AP photo by Todd Van Emst |
Auburn offensive line coach Hugh Nall, center, says he is encouraged by the intensity his players have shown during practice. The team dons pads Monday.
COLLEGE FOOTBALL NOTEBOOK
For the first full day of practice, Alabama coach Nick Saban had the varsity team practice at 3 p.m. and the freshmen at 7:30 p.m.
But that didn't mean that each group was mutually exclusive.
Sophomore running back Roy Upchurch and sophomore linebacker Prince Hall each practiced with the freshmen.
Saban and players were not available for comment after both practices.
? According to school press release, Associate Athletic Director for External Affairs Johnny Williams is stepping down and moving into the private sector.
A former athletic director at Troy, Williams led the Trojans from Division I-AA to Division I.
Alabama will be hosting its annual fan day Sunday at Bryant-Denny Stadium in Tuscaloosa. Fans will be able to watch the Crimson Tide practice from 2:30 p.m. to 4:30 p.m. The team will then have an autograph session starting at 4:45 p.m. in the south end zone.
Because of construction, the upper level of Bryant-Denny will be closed.
Josh Cooper, Daily Sports Writer
AUBURN — Offensive line coach Hugh Nall was impressed with his inexperienced squad after Auburn's first practice Thursday.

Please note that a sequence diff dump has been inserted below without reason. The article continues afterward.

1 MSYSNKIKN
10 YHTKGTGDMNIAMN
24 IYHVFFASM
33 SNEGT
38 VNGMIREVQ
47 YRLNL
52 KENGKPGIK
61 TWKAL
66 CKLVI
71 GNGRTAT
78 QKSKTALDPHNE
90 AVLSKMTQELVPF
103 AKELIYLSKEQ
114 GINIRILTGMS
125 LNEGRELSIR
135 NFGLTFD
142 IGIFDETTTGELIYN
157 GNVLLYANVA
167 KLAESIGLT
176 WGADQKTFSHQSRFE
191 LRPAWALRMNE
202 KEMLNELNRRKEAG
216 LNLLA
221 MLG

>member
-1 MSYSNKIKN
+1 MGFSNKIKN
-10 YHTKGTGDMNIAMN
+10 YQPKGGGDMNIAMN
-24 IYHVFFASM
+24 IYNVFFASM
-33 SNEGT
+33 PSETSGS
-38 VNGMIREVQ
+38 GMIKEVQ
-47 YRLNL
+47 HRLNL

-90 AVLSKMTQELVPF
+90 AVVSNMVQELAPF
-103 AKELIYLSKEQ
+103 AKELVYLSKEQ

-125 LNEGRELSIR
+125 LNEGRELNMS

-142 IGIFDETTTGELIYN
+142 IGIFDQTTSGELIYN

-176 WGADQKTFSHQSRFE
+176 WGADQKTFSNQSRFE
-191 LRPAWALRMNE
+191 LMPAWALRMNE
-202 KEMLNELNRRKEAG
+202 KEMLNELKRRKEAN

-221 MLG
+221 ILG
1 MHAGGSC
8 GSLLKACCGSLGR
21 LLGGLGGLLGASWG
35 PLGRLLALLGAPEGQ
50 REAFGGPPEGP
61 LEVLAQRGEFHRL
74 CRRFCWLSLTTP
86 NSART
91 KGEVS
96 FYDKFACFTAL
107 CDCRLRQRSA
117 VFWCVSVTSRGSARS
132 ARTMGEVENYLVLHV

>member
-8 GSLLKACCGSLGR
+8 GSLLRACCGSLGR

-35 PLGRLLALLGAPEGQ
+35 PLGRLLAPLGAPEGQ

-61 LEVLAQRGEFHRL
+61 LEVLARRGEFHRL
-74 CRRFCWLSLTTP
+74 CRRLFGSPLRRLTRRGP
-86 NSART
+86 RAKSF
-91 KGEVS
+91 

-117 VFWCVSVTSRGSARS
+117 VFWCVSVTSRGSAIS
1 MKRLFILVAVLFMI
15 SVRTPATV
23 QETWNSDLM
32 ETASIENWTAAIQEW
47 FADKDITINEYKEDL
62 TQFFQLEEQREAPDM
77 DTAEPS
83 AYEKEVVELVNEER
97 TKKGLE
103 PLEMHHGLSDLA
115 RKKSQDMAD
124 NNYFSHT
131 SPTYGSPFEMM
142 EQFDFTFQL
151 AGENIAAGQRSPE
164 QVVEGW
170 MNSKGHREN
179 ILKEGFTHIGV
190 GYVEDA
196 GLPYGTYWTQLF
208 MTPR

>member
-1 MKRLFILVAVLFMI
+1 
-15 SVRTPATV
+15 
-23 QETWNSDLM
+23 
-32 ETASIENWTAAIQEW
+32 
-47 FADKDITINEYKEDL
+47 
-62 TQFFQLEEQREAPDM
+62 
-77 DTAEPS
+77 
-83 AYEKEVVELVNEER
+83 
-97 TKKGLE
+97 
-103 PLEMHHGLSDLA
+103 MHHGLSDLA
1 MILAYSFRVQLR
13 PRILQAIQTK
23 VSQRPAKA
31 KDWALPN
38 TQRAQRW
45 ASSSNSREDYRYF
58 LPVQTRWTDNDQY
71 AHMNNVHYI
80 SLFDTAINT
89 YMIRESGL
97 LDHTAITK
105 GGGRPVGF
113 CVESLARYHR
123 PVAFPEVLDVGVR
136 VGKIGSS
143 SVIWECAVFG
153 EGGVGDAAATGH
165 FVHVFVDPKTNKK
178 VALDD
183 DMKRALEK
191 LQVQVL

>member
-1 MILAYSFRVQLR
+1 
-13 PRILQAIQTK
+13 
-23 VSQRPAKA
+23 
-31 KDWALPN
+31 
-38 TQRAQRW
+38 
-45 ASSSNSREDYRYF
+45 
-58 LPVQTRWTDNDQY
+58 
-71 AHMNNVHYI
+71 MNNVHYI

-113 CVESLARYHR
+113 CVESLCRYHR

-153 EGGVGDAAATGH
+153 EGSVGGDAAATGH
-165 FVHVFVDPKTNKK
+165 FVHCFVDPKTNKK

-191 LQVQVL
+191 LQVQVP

"I saw some good things assignment wise. I thought the intensity was good," Nall said. "I thought that they were sharp and came off the ball."
Nall noted that there's "not going to be anything known" until Monday, when the Tigers make their debut in pads. Auburn lost four of five starting offensive linemen to graduation.
Coach Tommy Tuberville said last week that the line may be the team's weakest link early, but it could become an area of strength by midseason or earlier.
Center Jason Bosley agrees after seeing his teammates practice Thursday. He expects the offensive line to be strong after only a game or two.
"A lot of people aren't giving us any credit," he said. "After we get a couple of games under our belt, you've got enough experience to play. By midseason, hopefully, we'll be clicking and have good chemistry."
Ross Dellenger, Daily Sports Writer
GAINESVILLE, Fla. — Suspended Florida guard Ronnie Wilson has pleaded no contest to battery and discharging a firearm.
He received two years of court-supervised probation during his plea agreement Thursday, and must forfeit his firearm and perform 100 hours of community service.
Wilson also must speak at an upcoming anti-violence rally and undergo a mental health evaluation. Adjudication of guilt was withheld.
Coach Urban Meyer suspended Wilson for a year following his arrest.